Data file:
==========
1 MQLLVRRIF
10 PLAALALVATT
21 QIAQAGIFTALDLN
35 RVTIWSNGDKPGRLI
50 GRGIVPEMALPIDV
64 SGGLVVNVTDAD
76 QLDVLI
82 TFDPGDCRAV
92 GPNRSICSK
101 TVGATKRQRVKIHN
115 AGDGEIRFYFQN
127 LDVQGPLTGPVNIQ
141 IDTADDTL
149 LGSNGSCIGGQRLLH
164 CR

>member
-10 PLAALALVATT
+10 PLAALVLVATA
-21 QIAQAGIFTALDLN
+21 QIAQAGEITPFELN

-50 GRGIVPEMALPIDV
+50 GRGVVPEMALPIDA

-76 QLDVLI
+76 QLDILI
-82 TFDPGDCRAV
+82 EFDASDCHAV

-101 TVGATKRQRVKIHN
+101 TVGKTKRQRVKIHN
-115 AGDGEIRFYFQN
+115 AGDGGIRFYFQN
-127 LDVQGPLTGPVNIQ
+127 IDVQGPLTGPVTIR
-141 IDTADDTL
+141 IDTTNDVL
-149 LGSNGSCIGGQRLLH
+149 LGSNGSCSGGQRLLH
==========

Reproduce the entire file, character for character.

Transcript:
1 MQLLVRRIF
10 PLAALALVATT
21 QIAQAGIFTALDLN
35 RVTIWSNGDKPGRLI
50 GRGIVPEMALPIDV
64 SGGLVVNVTDAD
76 QLDVLI
82 TFDPGDCRAV
92 GPNRSICSK
101 TVGATKRQRVKIHN
115 AGDGEIRFYFQN
127 LDVQGPLTGPVNIQ
141 IDTADDTL
149 LGSNGSCIGGQRLLH
164 CR

>member
-10 PLAALALVATT
+10 PLAALVLVATA
-21 QIAQAGIFTALDLN
+21 QIAQAGEITPFELN

-50 GRGIVPEMALPIDV
+50 GRGVVPEMALPIDA

-76 QLDVLI
+76 QLDILI
-82 TFDPGDCRAV
+82 EFDASDCHAV

-101 TVGATKRQRVKIHN
+101 TVGKTKRQRVKIHN
-115 AGDGEIRFYFQN
+115 AGDGGIRFYFQN
-127 LDVQGPLTGPVNIQ
+127 IDVQGPLTGPVTIR
-141 IDTADDTL
+141 IDTTNDVL
-149 LGSNGSCIGGQRLLH
+149 LGSNGSCSGGQRLLH